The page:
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Pulitzer Center Update February 19, 2019

Musings After Wake Forest 'Deep Dive Photojournalism' Course

Authors:
MIKE PINAY, Qu’Appelle Indian Residential School (1953-1963).“It was the worst 10 years of my life. I was away from my family from the age of six to 16. How do you learn about family? I didn’t know what love was. We weren’t even known by names back then. I was a number.” Image by Daniella Zalcman. Canada, 2015.
English

For more than a century, many Western governments operated a network of Indian Residential Schools...

Wanda Garnier, Holy Rosary Mission, 1958-1963. “For years afterwards I’d wake up in a cold sweat, always from the same nightmare. The nuns were coming to take me back. Mother Edeltrude was standing over me and telling me we had to stay there the rest of our lives…Those women treated us like we were savages who had to be civilized. I thought we were pretty civilized, but I guess not in their books.” Image by Daniella Zalcman. United States, 2018.
Wanda Garnier, Holy Rosary Mission, 1958-1963. “For years afterwards I’d wake up in a cold sweat, always from the same nightmare. The nuns were coming to take me back. Mother Edeltrude was standing over me and telling me we had to stay there the rest of our lives…Those women treated us like we were savages who had to be civilized. I thought we were pretty civilized, but I guess not in their books.” Image by Daniella Zalcman. United States, 2018.

As a part of the Pulitzer Center's Campus Consortium program, Pulitzer Center grantee Daniella Zalcman taught a "Deep Dive Photojournalism" course at Wake Forest University for the second consecutive year. The course, a one-credit, independent study of photojournalistic reportage, focused on photography mechanics. It also dove into the importance of images in the portrayal of independent and communal narratives.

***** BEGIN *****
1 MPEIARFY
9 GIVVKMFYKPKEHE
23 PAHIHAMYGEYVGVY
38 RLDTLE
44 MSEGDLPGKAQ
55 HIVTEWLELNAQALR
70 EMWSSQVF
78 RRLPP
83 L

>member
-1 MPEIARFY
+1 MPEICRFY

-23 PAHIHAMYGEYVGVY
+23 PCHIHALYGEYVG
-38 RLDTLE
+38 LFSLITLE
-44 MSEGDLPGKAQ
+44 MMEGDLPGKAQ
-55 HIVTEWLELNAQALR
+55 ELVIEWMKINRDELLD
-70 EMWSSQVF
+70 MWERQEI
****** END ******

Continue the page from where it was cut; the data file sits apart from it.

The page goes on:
Zalcman, whose Pulitzer Center-supported project "Signs of Your Identity" explores the legacy of Indian residential schools, noted that the project is one of the most meaningful to her personally.

"It's looking and thinking about that history and most importantly talking to students about it," she said in an interview with Wake Forest University's student newspaper, Old Gold & Black. "I embarked on ["Signs of your Identity] based on my horror that I had never heard of [Indian residential schools] before, and so, for me, it's really important that I go into middle schools and high schools and talk to kids about that history and make sure that they don't grow up like I did."

Zalcman also emphasized the importance of visual literacy, particularly in the age of social media: "We are not taught how to think about photography, and we need to work on that, because increasingly, photography is how we consume news and information," she noted.

Read the full interview with Zalcman.

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